Ohioans, for the most part, understand that strong teachers and good schools are a critical investment in our children's and our state's future. Consider that in 2010, the state invested more than $18.3 billion in K-12 public education ??? roughly $2,078 for every adult living in the Buckeye State.
In fact, school funding in Ohio has steadily increased over the past three decades. Just since 1991, when the first DeRolph lawsuit was filed, per-pupil revenue for Ohio's public schools has risen 60 percent (even accounting for inflation). After decades of steady growth in spending on its schools Ohio now faces a funding cliff. Education in the state is facing cuts of at least $1.3 billion.
The state's schools are being asked to do more with less. How do we do this smartly, without damaging children, especially our neediest? To answer this question it is prudent to look at the data. Where are we making gains? Where are we falling flat? Where do the investments pay off? Where don't they?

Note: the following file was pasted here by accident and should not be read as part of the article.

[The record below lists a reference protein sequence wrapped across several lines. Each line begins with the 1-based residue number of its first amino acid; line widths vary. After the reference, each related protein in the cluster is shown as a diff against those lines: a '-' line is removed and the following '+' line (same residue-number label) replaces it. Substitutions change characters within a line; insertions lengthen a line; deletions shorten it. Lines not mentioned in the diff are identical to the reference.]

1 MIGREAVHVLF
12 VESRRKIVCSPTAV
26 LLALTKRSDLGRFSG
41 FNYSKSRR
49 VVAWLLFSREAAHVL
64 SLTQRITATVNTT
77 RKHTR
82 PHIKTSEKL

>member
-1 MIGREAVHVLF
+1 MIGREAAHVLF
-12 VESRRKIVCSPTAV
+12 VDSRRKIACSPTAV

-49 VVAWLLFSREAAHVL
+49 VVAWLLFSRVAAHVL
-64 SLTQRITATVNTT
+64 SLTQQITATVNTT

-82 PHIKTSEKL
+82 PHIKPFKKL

The Akron Beacon Journal jumped into the debate with a recent news story and follow-up editorial using NAEP test scores (commonly referred to as the Nation's Report Card) to show Ohio has made ???great improvements??? since the 1990s, especially in math. The paper went so far as to ask readers ???why haven't gains ??? especially for African Americans ??? been trumpeted from the rooftops????
Further, the paper insinuated that Ohio's small gains in math over...